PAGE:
The first one is caractersided by the the Roman invasion, infact between 55 and 43 BC and even before it, the first language spoken in Britain was the celtic dialect.
    Than as the Romans left Britain, in 410 AD another language settled down it.
    The new language was brought by the Germanic tribes, composed by the Anglo,Axons and Jutes, and it consists in a mix of their languages called as Anglo-Saxon language or Old English.
    In AD597 in Britain was the turn of Latin brought through Saint Agostine,who spread Cristianity over the country.
    Than another linguistic influence came up, it was the Viking linguistic influence.
    To this confusion of different languages, one over all imposed strongly on them, it was the French brought by the Norman Conquest done by their king,Willian in the 1066.
    From this moment on Britain kept borrowing terms from all over the countries that were conquisted,so an important role was played by militaries. Also the commercial expansion,globalisation of trade and comunications with the contries taken over have contributed to the borth of the Modern English.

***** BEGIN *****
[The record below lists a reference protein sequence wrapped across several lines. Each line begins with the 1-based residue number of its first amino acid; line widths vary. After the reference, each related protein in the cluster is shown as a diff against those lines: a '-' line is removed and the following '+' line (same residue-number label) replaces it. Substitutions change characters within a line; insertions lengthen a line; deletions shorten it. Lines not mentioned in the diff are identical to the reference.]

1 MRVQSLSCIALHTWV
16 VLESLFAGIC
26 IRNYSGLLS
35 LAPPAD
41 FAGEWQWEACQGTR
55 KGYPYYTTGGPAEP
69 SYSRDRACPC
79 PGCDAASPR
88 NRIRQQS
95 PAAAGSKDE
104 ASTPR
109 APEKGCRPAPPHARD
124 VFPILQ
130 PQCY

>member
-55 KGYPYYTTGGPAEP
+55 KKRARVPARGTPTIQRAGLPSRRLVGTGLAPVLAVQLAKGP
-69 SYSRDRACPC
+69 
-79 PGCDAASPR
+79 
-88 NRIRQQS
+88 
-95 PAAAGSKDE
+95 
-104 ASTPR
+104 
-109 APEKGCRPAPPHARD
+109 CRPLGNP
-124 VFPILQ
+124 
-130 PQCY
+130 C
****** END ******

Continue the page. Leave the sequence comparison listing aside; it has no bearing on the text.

Finally, we could say that for all this reasons the Modern English is full of words, terms and grammar forms.

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  12. Vittoria Ciraolo says:

    A. There were many external influences that contributed to the development of Modern English. Before the roman invasion (55-43 BC), Celtic dialects were spoken in Britain. Then Angles, Saxon and Jutes put the base for the old English. After Saint Augustine, Latin spreaded Christianity and latin phrases are still found in legal context. After Viking came in Britain and imported new ways of saying especially in the commercial branch. The turning point was the arrival of Norman French in 1066. Thousands of French words colonized the English language in three centuries following the conquest. Modern English thus has a very rich vocabulary and a very complex grammar.

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  13. Franziska Hertzberg says:

    a. What external influences contributed to the development of Modern English